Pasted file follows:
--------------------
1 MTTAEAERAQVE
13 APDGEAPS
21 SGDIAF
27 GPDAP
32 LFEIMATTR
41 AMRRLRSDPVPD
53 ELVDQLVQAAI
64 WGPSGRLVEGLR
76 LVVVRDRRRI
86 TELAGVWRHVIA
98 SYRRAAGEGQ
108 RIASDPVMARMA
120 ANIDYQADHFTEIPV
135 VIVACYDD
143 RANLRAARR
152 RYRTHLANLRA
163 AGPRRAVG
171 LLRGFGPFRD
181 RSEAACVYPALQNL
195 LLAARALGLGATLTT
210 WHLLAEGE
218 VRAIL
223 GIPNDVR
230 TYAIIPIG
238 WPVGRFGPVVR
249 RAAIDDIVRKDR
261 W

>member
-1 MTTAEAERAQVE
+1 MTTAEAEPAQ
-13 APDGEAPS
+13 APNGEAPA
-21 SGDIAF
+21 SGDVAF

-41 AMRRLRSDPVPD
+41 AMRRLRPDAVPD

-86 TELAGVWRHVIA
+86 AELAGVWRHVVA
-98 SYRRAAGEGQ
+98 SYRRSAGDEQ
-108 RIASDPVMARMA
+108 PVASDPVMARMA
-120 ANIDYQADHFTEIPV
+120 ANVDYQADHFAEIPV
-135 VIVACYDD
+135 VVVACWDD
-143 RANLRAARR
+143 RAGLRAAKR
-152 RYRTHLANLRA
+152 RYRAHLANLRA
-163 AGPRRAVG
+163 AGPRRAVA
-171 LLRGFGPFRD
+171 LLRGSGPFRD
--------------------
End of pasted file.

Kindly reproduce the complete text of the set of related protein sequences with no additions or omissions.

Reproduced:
1 MTTAEAERAQVE
13 APDGEAPS
21 SGDIAF
27 GPDAP
32 LFEIMATTR
41 AMRRLRSDPVPD
53 ELVDQLVQAAI
64 WGPSGRLVEGLR
76 LVVVRDRRRI
86 TELAGVWRHVIA
98 SYRRAAGEGQ
108 RIASDPVMARMA
120 ANIDYQADHFTEIPV
135 VIVACYDD
143 RANLRAARR
152 RYRTHLANLRA
163 AGPRRAVG
171 LLRGFGPFRD
181 RSEAACVYPALQNL
195 LLAARALGLGATLTT
210 WHLLAEGE
218 VRAIL
223 GIPNDVR
230 TYAIIPIG
238 WPVGRFGPVVR
249 RAAIDDIVRKDR
261 W

>member
-1 MTTAEAERAQVE
+1 MTTAEAEPAQ
-13 APDGEAPS
+13 APNGEAPA
-21 SGDIAF
+21 SGDVAF

-41 AMRRLRSDPVPD
+41 AMRRLRPDAVPD

-86 TELAGVWRHVIA
+86 AELAGVWRHVVA
-98 SYRRAAGEGQ
+98 SYRRSAGDEQ
-108 RIASDPVMARMA
+108 PVASDPVMARMA
-120 ANIDYQADHFTEIPV
+120 ANVDYQADHFAEIPV
-135 VIVACYDD
+135 VVVACWDD
-143 RANLRAARR
+143 RAGLRAAKR
-152 RYRTHLANLRA
+152 RYRAHLANLRA
-163 AGPRRAVG
+163 AGPRRAVA
-171 LLRGFGPFRD
+171 LLRGSGPFRD